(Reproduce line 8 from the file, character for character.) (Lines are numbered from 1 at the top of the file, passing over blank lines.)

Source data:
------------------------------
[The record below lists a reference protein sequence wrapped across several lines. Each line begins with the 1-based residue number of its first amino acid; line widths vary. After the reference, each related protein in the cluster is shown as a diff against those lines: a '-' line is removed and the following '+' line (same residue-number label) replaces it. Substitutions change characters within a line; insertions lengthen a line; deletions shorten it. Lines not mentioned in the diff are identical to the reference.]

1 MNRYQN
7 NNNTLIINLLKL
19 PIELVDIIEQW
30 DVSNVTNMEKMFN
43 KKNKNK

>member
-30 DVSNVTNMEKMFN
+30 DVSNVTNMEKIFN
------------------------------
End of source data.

-30 DVSNVTNMEKMFN